The LSUA Bookstore, operated by Barnes and Noble and located on the first floor of the Student Center, stocks a wide range of products including required new, used, for-rent, and digital textbooks; clothing; school supplies; graduation supplies; and laptops and tablets. Students with sufficient financial aid can use their funds in the bookstore to purchase textbooks and educational supplies at the beginning of each semester. The bookstore is open Monday through Friday from 8:00 a.m. to 3:00 p.m. Online purchases can be made at lsua.bncollege.com. Bookstore staff can be reached at (318) 473-6420.
The LSUA Children’s Center is a Type III licensed, four-star early care and education facility that accepts children through five years of age. Top priority is given to LSUA students who require full-time child care.
Students, faculty/staff, or Alumni & Friends members who wish to enroll their children at the center should request a registration packet. For more information, write to the Children’s Center at 8100 Highway 71 South, Alexandria, LA 71302-9121; call (318) 473-6484; fax (318) 767-3977; or visit the center in person.
LSUA students, faculty, and staff have three options for dining on campus:
- Magnolia Cafe (located in the Student Center)
- General’s Grab & Go Grill “G4”
- Starbucks (located in Bolton Library)
Hours of operation for all three dining locations are available at https://www.dineoncampus.com/LSUAdining/hours–where-to-eat.
For information about meal plans and pricing, visit www.dineoncampus.com/lsuadining. For other inquiries about LSUA Dining, please email LSUADining@lsua.edu.
University Police are POST certified, police academy graduates who support the university’s commitment to preserving a peaceful and safe environment for the entire campus community. The services they provide include criminal investigations, accident investigations, emergency services, and crime prevention services. In addition, University Police has jurisdiction over all university facilities, premises, and property. This jurisdiction may be extended to off-campus locations when a request is made by other law enforcement agencies, when campus police officers are in close pursuit, or when the investigation of a crime that has occurred on campus takes officers to other sites. University Police are commissioned by the state with full powers of arrest. Each month University Police reports to the LSU Board of Supervisors the number and types of crimes committed on campus. This information is also published annually in a Security and Fire Report, available on the University Police website.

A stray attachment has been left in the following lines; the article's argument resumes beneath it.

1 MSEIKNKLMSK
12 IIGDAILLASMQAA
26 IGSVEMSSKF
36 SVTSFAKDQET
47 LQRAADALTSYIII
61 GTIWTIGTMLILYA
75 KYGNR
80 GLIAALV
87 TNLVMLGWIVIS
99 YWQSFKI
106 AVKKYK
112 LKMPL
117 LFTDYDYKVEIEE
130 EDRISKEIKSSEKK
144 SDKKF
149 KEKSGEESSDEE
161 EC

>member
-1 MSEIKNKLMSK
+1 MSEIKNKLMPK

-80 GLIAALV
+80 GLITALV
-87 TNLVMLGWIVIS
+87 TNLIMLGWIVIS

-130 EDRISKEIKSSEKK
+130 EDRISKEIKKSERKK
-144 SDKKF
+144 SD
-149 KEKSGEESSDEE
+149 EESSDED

Students, faculty, staff, and visitors are urged to be aware of and alert to the possible existence of criminal activity on campus and to report all crimes or suspicious activity to the University Police. The University Police offices are located at 8210 Tom Bowman Drive. To speak to an officer call (318) 473-6427 or 911 in the event of an emergency.
A brief description of each of the university’s many facilities is provided below.